Revisiting Beyond Good & Evil in HD is like slipping on a comfortable pair of shoes or hooking up with a hot ex after an amiable break up. The attraction is still there, so you instantly want to dive right in, but for those of you not familiar with the title, let me slow it down, light a few candles and take it back a notch.

The year was 2003. The Iraq War was in full swing, Michael Jackson and Kobe Bryant were ducking various allegations, and Ubisoft Montpellier, under the watchful eye of Michel Ancel (the guy behind Rayman, not literally), was releasing one of the greatest games never played, Beyond Good & Evil.

A magnificent blend of gameplay styles, humour, conspiracy theories and charming characters, it seemed to have it all and garnered critical acclaim. Unfortunately, that doesn’t always equate to financial success and by and large, it flew under the radar of most gamers.

Finally responding to a small if dedicated number of fans waving the banner for re-release, an HD revamp has just hit Xbox LIVE Arcade. While it’s possible Ubisoft are merely testing the waters for a sequel to the original, that doesn’t mean you shouldn’t pick up one of the most complete and memorable gaming experiences around. True story. Now here’s the rub.

The peaceful district of Hillys has become a hotbed of intrigue and invasion. A meteor shower decimates the landscape and many of its inhabitants have been swept away by an unknown alien menace. It’s up to our hero, the gorgeous and capable reporter Jade, to uncover the mystery and save the lives of those she loves. With a lighthouse filled with orphans under her care, she and her pot-bellied pig uncle, Pey’j, head off to root out the source of this new evil.

To this end, you’ll be travelling via hovercraft to various locations and islands around Hillys District and neighbouring areas to uncover a dastardly government plot, align yourself with a resistance network known as ISIS and thwart the otherworldly entities known as the DomZ. To access those areas you’ll need to upgrade your hovercraft with pearls, one of the in-game currencies, and there are many different ways to procure them.

Some are as easy to locate as walking into a shop, such as Mammago’s Garage – run by friendly Rastafarian Rhinos – and parting with some cash. Others will be donated to the cause and passed on by the resistance, a few can be won playing side games, there are races to win legitimately, and a few not-so-legitimate ones. You can even get your “David Attenborough” on and use your camera to catalogue many of the world’s wild and wooly species for your contact at the local science centre.

Indeed, one of the key devices to moving along the plot are the photographs you’ll take of any incriminating evidence you discover as you infiltrate key Alpha Sector (military police) facilities – but you won’t do this alone. You’ve always got some boisterous character watching your back.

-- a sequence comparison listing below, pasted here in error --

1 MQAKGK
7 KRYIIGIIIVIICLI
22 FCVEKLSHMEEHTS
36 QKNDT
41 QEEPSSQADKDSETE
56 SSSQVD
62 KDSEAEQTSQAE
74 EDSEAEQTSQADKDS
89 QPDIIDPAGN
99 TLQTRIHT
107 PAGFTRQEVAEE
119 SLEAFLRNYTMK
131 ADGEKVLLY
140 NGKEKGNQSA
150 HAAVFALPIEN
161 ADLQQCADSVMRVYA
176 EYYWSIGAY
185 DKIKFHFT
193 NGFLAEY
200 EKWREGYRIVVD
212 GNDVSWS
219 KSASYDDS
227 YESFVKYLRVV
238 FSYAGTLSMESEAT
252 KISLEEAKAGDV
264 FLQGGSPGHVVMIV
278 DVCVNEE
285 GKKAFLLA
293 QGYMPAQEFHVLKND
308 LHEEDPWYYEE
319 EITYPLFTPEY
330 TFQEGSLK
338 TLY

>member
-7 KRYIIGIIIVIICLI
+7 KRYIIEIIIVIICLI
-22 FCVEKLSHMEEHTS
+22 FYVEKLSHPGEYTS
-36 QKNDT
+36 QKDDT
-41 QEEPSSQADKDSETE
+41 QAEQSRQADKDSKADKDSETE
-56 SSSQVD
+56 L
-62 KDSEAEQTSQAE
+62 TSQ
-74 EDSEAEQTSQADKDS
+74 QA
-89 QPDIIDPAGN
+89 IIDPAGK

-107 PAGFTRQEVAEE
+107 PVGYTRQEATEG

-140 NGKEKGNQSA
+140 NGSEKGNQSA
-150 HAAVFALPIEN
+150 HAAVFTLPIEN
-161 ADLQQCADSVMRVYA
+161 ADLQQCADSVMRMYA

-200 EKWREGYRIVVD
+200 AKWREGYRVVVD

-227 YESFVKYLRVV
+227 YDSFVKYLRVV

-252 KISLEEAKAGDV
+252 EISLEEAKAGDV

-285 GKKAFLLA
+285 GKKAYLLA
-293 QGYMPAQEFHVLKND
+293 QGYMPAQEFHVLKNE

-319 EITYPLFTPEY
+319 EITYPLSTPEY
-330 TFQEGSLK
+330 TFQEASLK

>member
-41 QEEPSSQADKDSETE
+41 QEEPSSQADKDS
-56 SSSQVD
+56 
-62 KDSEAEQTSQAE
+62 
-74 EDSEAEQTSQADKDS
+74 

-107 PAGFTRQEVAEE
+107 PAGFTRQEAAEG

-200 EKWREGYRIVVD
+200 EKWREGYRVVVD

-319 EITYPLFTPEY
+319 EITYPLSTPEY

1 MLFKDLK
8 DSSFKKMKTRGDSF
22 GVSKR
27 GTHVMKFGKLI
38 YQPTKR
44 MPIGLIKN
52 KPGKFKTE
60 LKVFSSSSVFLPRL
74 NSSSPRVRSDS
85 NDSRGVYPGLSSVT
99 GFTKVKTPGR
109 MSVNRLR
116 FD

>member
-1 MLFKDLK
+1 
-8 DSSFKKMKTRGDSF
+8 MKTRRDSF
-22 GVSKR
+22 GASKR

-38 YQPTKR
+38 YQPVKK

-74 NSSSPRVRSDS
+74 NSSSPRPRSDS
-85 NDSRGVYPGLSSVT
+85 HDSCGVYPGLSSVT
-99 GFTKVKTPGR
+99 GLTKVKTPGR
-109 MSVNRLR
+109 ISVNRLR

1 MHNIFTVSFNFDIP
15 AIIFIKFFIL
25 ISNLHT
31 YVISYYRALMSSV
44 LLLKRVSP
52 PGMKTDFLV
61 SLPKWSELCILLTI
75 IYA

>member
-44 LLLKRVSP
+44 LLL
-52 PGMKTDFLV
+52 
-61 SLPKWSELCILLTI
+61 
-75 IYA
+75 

Jade’s no pushover. Agile, nimble and armed with her trusty Dai-Jo stick, she can take on most challengers by bashing them repeatedly, or charging up for a debilitating spin attack. Occasionally, she’ll call on her partner, either her lovable pig faced Uncle Pey’j or the stalwart and muscle-bound Alpha Sector-guard-turned-freedom-fighter Double H. They’ll help her push objects, trigger co-op door mechanisms or even launch a ground pounding strike that slows down time and lets her line up adversaries for a coup de grace. Beautiful!

As you get closer to understanding the DomZ’s diabolical plan, you’ll run the full gamut of gaming genres. There’s collecting with the species photography, mini-games like the Three Shells or Table hockey, constant combat, hovercraft races, stealth missions, some of the best interactive set pieces seen at the time of release and a very healthy puzzle component.

What makes the puzzles such noodle-scratchers is that they don’t baby you through it. They let you draw your own conclusions or get hints from your partner rather than bash you over the head with the solution. That’s a nice change of pace.

However, as much as you may admire this title there are some caveats. There is absolutely no new content, so those hoping for variety will be sorely disappointed. The graphics are vastly improved, in a sharper, retro kind of way, but the mouth animation is a little archaic, resembling the same depth seen in a ventriloquist’s dummy. The camera gets jittery at times too, failing to pan as smoothly or as freely as you’d like.

Gamers are also used to a greater freedom of movement nowadays. It’s a pity there wasn’t a bit more tinkering under the hood to elevate this title to truly legendary status.

That said though, there is a distinct and undeniable charm to Beyond Good & Evil HD that goes well beyond the sum of its parts. It has a deep, compelling story, great humour, more gameplay styles than Hugh Hefner has girlfriends, and one of the crackingest final boss battles to boot.

At a mere 800 Microsoft Points, it’s hardly a difficult financial decision. If you’ve never played it before, we can’t recommend it enough. Even with its faults, even if you’ve played it in the past, do yourself a favour and have another go of this much loved classic.

You won’t regret it.